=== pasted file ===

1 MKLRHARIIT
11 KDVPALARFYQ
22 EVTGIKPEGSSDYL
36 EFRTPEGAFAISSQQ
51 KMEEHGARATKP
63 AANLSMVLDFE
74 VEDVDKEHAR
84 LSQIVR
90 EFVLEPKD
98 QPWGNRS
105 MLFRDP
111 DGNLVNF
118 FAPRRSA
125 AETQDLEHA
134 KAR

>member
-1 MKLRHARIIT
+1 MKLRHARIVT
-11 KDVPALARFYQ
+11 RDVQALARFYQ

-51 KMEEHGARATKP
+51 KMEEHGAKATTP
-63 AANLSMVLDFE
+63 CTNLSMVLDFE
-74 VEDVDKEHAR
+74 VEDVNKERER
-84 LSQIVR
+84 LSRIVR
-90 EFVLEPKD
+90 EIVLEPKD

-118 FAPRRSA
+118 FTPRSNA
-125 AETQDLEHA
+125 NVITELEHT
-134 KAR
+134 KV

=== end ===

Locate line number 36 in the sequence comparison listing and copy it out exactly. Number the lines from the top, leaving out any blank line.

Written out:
+134 KV